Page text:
These new forms of protest are not a result of a single concerted action, but rather a set of actions by scattered artists aiming for the same goal. We set out to examine a number of issues related to the new shapes of protest songs from all over the world which have been at the root of large social movements arising in the last decade in response to: environmental disaster, growing xenophobia and racism, recrudescing job instability and unemployment, religious fanaticism, gender inequality and LGBTQI+ discrimination, city gentrification and touristification, new human slavery, paedophilia, animal sacrifice, among others (Guerra & Silva, 2015). Similarly, we are invested in a clear global scope, seeking contributions that move away from a Eurocentric (essentially Anglo-Saxon) perspective that still dominates youth studies, also because only through multiple different analyses, in different historical contexts, can the state of the art move forward.

For this Special Issue of CIDADES, Comunidades e Territórios (CITIES, Communities and Territories) we invite all interested authors — from different disciplines (youth studies, sociology, anthropology, cultural studies, urban studies, ethnomusicology, and history) — to submit proposals exploring the relevance of the songs and musical texts as producers and reproducers of specific identities and narratives in this late modernity. More specifically, we welcome articles related to the following topics:


  • Development of a greater understanding of the narratives and concerns of the younger generations’ identity, gender, transsexuality, as well as all problems related to homophobia, transphobia, sexual harassment, etc.;
  • The importance of songs in shaping the absence of professional achievements or employment and economic precariousness (job insecurity, high rates of youth unemployment, etc.);
  • The new song of protest on the theme of migrations/diasporas/ethnicity (hybrid cultures, religion, xenophobia, racism, etc.), including refugees;
  • The centrality of songs in the development of new social movements and political involvements in recent times and in processes of contemporary political reconfiguration;
  • The emphasis on lyrical expressiveness in problems of gender and cultural identity reconfiguration around the world, particularly in the articulation between local and global and its consequences for late modernity;
  • The new contemporary protest songs as denunciation and intervention in the existing city and its development and sustainability problems (gentrification, tourism, real estate and land speculation, among others);
  • The expressiveness of popular music in the management and exposure of environmental problems, climate collapse, but also animal rights and the claim for alternative lifestyles (alternative economies);
  • The protest songs and their materiality and contexts of DIY creation, proposing – in their processes of creation and dissemination – alternatives to mainstream industrial music (and culture) and based on large speculative businesses (home studios, private recordings, small independent publishing houses, YouTube, etc.).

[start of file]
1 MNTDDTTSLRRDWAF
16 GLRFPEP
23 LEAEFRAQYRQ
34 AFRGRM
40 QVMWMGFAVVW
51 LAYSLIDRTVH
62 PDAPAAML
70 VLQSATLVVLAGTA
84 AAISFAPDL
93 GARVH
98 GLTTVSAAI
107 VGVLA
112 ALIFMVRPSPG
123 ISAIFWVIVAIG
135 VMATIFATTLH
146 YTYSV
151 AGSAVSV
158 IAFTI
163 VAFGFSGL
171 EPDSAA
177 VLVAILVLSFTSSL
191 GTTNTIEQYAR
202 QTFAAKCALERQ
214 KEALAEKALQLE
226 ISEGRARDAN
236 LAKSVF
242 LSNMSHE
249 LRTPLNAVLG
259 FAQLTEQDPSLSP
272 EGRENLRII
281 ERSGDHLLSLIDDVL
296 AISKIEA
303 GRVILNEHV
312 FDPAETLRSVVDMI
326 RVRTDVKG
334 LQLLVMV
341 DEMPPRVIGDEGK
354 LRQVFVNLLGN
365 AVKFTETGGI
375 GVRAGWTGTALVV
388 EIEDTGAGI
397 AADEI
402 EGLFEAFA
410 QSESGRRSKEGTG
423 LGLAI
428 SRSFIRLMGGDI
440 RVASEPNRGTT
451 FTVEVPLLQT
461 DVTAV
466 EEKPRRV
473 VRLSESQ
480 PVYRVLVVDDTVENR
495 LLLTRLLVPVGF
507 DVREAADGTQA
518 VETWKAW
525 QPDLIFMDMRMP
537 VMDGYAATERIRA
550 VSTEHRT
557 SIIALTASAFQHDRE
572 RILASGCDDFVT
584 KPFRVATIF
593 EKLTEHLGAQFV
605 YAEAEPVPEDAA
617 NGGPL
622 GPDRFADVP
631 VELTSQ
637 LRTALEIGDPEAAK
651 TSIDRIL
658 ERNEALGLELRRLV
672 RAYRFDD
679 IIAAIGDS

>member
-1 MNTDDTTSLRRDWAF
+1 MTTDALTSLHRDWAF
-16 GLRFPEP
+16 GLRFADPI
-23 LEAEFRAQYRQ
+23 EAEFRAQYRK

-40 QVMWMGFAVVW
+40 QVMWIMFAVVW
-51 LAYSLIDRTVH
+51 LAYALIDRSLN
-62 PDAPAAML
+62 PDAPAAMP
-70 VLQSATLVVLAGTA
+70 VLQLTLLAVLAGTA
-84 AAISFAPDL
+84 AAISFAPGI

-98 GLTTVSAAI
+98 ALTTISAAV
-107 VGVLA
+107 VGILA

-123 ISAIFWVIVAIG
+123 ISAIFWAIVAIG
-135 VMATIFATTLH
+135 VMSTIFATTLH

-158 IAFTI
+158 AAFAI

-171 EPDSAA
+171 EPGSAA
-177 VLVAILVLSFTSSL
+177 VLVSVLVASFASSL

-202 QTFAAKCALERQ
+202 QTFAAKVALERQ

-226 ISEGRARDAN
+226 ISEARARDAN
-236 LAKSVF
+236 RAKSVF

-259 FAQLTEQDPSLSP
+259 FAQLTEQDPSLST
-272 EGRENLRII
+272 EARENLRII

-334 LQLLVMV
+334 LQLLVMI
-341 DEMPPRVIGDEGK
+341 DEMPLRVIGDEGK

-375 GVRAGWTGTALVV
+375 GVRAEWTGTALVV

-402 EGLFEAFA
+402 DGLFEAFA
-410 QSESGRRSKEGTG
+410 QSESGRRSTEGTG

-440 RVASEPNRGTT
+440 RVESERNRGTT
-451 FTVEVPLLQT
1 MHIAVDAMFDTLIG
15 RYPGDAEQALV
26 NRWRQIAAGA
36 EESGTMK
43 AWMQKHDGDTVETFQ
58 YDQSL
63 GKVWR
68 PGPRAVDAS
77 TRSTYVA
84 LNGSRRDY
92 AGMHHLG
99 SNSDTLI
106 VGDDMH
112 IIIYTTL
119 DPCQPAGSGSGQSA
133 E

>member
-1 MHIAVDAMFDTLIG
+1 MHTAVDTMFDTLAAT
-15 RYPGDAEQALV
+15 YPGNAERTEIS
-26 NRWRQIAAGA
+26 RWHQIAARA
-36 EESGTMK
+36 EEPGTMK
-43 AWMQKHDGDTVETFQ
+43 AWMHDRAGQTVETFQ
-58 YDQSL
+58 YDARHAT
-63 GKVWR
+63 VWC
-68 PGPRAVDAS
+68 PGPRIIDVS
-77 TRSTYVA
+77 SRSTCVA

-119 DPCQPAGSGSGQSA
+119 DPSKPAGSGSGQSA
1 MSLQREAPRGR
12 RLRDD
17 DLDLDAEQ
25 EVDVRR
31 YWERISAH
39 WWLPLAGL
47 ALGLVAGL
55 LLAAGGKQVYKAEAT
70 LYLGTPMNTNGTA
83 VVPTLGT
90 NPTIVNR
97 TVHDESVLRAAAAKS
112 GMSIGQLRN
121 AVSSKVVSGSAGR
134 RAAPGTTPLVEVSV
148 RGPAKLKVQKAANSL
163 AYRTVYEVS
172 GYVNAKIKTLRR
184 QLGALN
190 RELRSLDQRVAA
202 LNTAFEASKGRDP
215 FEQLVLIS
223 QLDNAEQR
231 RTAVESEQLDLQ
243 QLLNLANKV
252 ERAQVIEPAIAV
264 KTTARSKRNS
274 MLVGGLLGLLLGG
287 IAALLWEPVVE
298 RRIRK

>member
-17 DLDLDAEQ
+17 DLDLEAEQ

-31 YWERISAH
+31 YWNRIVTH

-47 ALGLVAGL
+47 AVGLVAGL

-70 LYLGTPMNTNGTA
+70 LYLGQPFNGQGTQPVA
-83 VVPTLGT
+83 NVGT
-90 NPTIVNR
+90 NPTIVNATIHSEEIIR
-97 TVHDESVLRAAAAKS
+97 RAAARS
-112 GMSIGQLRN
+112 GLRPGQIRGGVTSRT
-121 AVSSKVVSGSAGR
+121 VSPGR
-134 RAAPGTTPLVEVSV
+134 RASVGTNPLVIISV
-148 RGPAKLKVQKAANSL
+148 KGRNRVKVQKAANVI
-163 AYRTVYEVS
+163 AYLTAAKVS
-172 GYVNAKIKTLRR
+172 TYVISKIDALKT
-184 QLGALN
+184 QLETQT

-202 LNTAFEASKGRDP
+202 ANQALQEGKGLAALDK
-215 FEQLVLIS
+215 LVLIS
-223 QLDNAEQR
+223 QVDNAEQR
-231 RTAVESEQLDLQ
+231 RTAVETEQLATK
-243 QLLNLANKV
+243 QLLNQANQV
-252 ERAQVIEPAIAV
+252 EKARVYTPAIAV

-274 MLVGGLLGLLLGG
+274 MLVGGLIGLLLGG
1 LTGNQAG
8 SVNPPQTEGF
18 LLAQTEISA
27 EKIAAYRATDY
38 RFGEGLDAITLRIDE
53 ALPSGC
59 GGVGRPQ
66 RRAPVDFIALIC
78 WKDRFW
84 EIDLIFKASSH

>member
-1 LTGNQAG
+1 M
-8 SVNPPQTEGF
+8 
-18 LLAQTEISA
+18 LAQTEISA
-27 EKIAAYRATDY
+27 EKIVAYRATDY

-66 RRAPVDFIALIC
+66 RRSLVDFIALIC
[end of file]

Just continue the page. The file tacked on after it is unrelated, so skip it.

These subjects — topics and challenges — have been the main goal of the KISMIF project and are worth highlighting in the forthcoming KISMIF Conference 2021, which will take place between 6th and 10th of July 2021 (



Bayat, A. (2013). Life as politics: How ordinary people change the Middle East. Stanford: Stanford University Press.

Feixa, C. (2017). The ‘Indignant’ Pilgrim: Cultural Narratives of Crisis and Renewal in the 15M Movement in Spain. Romance Quarterly, 64 (3), 113-125.

Feixa, C. and Guerra, P. (2017). ‘Unidos por el mismo sueño en una canción’: On music, gangs and flows. Portuguese Journal of Social Science, 16(3), 305–22.

Frith, S. (1996). Performing rights: On the value of popular music. Oxford: Oxford University Press.

Guerra, P. (2019). The song is still a ‘weapon’: The Portuguese identity in times of crisis. YOUNG – Nordic Journal of Youth Research, 28 (1). 1-18. DOI: 10.1177/1103308819829603.

Guerra, P.; Feixa, C.; Blackman, S. and Ostegaard, J. (2019). Introduction: songs that sing the crisis: music, words, youth narratives and identities in late modernity. YOUNG – Nordic Journal of Youth Research, 28 (1). DOI: 10.1177/1103308819829603.

Guerra, P. and Silva, A. S. (2015). Music and more than music: The approach to difference and identity in the Portuguese punk. European Journal of Cultural Studies, 18 (2), 207-23.

Lambert, L. (1863). When Johnny comes marching home. United States of America.

LeVie, M. (2015). When Art is the weapon: Culture and resistance confronting violence in the post-uprisings Arab world. Religions, 6, 1277–1313.

Sánchez García, J. (2018). Cairo Nights: Mulids and the politics of Mahraganat music. In: J. Nofre & A. Eldrige (Eds.), Exploring nightlife space, society and governance (pp. 99–113). London: Rowman and Littlefield.

Schreiber, B. (2019). Music is Power: Popular Songs, Social Justice, and the Will to Change. New Brunswick, New Jersey: Rutgers University Press.

Singers, F. J. (1870). Sometimes I feel like a motherless child. United States of America.

Smith, P., & Smith, F. (1988). People have the power [Performed by P. Smith]. United States of America.

Smith, P. (1988). People Have the Power. Dream of Life. New York: Arista.

Willis, P. (1990). Common cultures. Symbolic work at play in the everyday cultures of the young. Boulder: Westview Press.


[1] Smith, P. (1988). People Have the Power. United States of America.

[2] Lambert, L. (1863). When Johnny comes marching home. United States of America.

[3] Singers, F. J. (1870). Sometimes I feel like a motherless child. United States of America.

[4] Smith, P., & Smith, F. (1988). People have the power [Performed by P. Smith]. United States of America.